Any good system requires a regular overhaul and upgrading and the current IAS program that more or less serves as an operating system to administer and govern INDIA is simply too old and is in need of immediate radical reforms to make it fit for purpose. And here is what the government of the day should look at, a good manager will need to be paid appropriately so what’s the harm in creating a private sector type bonus system linked to verifiable results and overall performance of an official. And the same should apply to ministers. The ministers and the managerial staff will need to work on making various administrative branches of INDIA INC more efficient and responsive and deliver better return on assets for the shareholders i.e. the citizens.

Corruption won’t go away on its own or by street protests or by a creation of new political parties. Also elections and governance etc won’t necessarily solve India’s problem in my own view. If you think the same way you will get to the same place so clearly the country needs to start the process of revamping it’s overall mindset and find a new approach. And this has to come and be driven by the society itself. So a lasting and sustainable change has to come from within. For example lets start with small things if people living in the same community decided to work together and started keeping their streets and town cleans then automatically the entire city will start to look and feel cleaner. Similarly, if people decided and encouraged their friends and families to look at the bigger picture and not to take short cuts for example when getting their kids admitted to a school or getting a normal job done or even when attending prayer events in temples the society will then start to look less messier and more organised as there will be less incentives for folks to ask for favours. It is important to understand that a vibrant bribe culture in India isn’t going to go away just like that and also on the flip side the fear of getting caught might in fact discourage the decision making process making the situation much worst so the people will need to take the initiative and lay the foundation that will bring about the required and essential change in the overall mindset of the Indian society. In other words the society of the day needs to get on 2014 bandwidth.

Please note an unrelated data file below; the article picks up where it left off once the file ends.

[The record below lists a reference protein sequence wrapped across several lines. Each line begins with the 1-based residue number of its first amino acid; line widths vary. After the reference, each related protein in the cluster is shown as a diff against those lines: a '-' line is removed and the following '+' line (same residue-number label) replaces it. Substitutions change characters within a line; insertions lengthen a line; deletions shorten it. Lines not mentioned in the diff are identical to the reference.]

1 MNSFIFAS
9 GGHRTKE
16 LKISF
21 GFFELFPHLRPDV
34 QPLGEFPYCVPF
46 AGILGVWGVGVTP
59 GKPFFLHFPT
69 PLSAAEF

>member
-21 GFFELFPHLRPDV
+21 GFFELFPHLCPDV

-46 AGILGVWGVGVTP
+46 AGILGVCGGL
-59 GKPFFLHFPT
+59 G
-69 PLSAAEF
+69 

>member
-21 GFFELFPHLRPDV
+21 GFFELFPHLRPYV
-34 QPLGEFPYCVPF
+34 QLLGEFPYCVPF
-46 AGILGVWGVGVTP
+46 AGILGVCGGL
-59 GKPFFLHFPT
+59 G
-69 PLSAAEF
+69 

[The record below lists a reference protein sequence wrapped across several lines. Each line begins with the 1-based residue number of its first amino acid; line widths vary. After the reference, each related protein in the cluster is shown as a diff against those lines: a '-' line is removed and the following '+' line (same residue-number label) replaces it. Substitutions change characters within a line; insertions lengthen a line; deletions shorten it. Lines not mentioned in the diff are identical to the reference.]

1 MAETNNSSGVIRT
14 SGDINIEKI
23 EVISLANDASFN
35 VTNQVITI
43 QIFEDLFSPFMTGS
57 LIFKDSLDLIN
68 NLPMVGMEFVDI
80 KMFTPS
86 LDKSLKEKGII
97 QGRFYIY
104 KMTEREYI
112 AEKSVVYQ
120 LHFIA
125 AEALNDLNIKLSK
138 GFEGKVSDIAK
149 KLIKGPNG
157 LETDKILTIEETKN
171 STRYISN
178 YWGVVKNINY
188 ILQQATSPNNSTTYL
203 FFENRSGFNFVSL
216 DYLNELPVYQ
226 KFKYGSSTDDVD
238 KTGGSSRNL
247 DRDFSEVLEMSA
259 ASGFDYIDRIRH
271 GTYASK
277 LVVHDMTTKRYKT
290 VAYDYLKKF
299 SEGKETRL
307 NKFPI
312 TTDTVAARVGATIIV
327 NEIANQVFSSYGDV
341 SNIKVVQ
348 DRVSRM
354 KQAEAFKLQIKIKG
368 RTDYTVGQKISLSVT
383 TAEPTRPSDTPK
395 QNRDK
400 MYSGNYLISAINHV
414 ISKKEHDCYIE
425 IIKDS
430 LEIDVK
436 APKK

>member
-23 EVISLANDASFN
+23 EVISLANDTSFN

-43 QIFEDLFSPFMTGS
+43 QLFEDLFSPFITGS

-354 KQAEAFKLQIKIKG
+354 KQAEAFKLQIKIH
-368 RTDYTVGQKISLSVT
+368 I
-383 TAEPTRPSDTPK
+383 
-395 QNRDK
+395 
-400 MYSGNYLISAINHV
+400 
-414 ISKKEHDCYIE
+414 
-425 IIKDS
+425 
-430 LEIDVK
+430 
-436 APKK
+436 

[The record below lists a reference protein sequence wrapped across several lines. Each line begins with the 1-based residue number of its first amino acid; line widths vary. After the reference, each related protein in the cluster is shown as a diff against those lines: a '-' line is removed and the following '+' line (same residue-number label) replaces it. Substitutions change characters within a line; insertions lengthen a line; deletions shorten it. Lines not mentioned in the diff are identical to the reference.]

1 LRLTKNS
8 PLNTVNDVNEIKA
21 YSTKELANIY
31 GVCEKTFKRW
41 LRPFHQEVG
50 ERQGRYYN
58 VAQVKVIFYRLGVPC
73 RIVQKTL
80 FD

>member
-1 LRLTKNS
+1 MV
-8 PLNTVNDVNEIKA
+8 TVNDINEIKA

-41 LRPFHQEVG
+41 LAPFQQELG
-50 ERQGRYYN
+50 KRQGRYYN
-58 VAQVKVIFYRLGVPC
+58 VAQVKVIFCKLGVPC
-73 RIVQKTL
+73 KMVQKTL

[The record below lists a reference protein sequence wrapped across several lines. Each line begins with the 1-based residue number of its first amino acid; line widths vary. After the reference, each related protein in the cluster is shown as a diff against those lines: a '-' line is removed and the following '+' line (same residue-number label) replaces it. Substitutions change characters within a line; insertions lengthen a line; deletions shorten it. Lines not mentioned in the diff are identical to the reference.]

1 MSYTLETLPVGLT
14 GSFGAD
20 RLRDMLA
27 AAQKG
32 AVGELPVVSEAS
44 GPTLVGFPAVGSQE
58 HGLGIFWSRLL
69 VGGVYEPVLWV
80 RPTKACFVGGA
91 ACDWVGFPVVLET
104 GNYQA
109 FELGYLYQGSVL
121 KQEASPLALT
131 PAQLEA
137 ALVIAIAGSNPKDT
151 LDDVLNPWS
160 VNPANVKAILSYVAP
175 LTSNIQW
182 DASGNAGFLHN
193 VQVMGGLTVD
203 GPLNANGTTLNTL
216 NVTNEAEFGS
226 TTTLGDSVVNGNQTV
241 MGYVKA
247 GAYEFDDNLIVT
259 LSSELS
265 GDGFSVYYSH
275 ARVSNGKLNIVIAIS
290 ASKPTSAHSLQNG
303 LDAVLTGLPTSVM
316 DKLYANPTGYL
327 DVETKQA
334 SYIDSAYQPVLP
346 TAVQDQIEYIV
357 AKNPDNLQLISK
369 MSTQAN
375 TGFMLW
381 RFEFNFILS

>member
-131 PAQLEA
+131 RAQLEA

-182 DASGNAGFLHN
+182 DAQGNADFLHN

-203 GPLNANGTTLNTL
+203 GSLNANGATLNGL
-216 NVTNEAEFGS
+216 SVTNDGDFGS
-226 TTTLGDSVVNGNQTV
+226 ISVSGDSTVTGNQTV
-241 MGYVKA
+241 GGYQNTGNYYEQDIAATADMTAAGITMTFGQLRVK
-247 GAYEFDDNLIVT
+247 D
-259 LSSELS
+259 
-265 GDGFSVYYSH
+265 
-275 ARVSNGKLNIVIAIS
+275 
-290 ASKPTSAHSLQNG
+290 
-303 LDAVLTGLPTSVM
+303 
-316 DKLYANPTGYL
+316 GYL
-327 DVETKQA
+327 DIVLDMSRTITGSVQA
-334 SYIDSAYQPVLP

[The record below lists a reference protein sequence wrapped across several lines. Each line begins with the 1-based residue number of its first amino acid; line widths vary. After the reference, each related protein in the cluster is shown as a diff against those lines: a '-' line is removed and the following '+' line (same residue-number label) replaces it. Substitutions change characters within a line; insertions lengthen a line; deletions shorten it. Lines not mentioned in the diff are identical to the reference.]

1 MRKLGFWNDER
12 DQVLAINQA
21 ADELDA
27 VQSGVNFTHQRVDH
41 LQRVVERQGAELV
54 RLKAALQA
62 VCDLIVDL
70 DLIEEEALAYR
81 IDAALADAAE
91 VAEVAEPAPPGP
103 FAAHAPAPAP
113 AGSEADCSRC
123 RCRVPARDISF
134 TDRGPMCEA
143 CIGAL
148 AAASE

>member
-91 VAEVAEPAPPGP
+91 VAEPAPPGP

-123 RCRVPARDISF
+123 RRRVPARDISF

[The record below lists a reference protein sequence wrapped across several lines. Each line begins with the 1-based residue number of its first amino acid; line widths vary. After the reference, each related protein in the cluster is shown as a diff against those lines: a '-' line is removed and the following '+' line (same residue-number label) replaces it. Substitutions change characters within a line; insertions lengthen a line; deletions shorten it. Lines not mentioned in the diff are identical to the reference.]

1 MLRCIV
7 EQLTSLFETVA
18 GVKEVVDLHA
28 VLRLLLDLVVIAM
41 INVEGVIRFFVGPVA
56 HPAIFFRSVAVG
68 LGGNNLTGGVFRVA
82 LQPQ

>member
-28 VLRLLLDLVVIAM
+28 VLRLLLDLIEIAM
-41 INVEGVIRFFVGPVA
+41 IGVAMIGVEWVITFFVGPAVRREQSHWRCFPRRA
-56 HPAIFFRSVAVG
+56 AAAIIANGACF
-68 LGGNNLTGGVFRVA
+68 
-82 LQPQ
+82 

And obviously the government has a very important role to play by working together with the society and facilitating this change by starting with creating incentives within the existing system. For example, if the government comes with an investment or a social investment program then why not also create a provision where up to 10% of the allocated fund could be paid in bonuses to officials in charge of administering and executing that particular program or policy similarly if a government department is announcing a tender then why not create a BONUS pool of 5 % to 10% that could be paid to the department in charge of the particular project or tender irrespective of who wins the tender. This will mostly likely remove the need for companies to submit unrealistic bids in order to simply secure the project by finding a way to bribe the officials. Also the officials will know that irrespective of who wins the tender their bonus is guaranteed. This by no means should be taken as encouraging corruption but in fact these steps could provide the right incentives by taking away the motivation behind corruption and there are a number of practical, simple and innovative steps to create the right incentives. For example, every government secretariat could have a simple fast track service for citizens and people willing to pay higher fees will be able to access that particular service on fast track basis. Some of these incentives are probably already there. Also why not create a donation incentive so if customers are happy with the services provided by the officials in a particular department then they could donate towards the annual bonus fund. A Corruption that is under the carpet can kill any economy and unless we find a way to start paying people fairly we can’t take the moral high ground and expect people not to take bribe as most of them get involved in corruption because of their obligations towards the family and in a way they do have the right to do what is best in the interest of their family. So this is why it is important that we explore all the practical ways to remove the corruption embedded in the system say.